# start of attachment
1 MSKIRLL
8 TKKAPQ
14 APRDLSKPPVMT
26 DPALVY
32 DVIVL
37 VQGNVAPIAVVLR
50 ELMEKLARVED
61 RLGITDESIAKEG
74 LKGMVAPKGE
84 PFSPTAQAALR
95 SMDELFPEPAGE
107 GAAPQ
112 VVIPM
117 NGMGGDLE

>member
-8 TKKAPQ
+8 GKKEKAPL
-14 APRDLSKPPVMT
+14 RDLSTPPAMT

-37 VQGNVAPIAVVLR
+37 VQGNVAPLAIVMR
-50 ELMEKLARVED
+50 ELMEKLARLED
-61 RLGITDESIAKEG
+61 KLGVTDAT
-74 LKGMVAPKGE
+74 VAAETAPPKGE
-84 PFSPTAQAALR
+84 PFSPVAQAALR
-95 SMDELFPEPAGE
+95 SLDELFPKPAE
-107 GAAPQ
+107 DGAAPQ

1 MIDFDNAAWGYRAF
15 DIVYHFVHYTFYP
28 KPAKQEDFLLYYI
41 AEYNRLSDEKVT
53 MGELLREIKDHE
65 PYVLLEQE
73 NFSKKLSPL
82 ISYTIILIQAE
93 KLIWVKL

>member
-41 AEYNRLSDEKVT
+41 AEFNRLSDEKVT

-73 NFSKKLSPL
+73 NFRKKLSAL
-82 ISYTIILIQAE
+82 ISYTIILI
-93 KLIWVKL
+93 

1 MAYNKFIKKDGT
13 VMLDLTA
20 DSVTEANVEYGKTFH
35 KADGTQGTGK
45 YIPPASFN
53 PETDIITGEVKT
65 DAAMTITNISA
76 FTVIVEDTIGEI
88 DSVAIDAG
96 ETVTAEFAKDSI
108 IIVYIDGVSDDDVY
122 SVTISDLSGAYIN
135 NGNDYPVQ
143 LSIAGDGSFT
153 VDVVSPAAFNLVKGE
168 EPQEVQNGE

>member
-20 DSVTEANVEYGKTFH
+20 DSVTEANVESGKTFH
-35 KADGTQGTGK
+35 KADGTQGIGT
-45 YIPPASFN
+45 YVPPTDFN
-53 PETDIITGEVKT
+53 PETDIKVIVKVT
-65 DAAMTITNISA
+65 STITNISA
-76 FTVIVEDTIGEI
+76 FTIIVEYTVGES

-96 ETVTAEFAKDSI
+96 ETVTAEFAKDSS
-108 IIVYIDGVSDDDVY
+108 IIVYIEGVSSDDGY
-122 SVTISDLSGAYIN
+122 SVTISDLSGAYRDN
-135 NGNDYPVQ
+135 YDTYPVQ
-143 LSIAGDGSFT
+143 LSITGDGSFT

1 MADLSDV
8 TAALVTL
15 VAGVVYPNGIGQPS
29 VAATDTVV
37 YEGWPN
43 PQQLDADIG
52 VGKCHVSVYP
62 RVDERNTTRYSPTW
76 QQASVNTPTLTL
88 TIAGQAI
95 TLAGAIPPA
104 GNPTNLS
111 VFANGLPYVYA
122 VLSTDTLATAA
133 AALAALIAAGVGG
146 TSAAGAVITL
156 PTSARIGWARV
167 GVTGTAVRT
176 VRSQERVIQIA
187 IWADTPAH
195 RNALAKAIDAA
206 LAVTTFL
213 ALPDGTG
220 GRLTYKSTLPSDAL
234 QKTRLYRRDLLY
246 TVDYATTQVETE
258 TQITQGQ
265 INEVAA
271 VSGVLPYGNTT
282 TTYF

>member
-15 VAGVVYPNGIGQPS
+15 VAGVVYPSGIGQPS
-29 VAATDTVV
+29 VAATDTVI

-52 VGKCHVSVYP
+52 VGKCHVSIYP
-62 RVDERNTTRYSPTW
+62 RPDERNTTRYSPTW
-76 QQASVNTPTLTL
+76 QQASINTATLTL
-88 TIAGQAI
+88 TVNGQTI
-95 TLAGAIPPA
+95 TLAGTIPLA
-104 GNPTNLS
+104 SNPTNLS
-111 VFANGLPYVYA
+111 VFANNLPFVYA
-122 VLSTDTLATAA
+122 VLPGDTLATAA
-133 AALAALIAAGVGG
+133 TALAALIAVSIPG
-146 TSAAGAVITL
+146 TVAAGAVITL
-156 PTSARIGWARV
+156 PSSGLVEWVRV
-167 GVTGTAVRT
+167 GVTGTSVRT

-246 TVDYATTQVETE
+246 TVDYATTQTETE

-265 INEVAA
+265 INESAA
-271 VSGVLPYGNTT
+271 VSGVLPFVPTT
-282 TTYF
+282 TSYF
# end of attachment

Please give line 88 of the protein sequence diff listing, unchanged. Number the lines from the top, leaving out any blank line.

+135 YDTYPVQ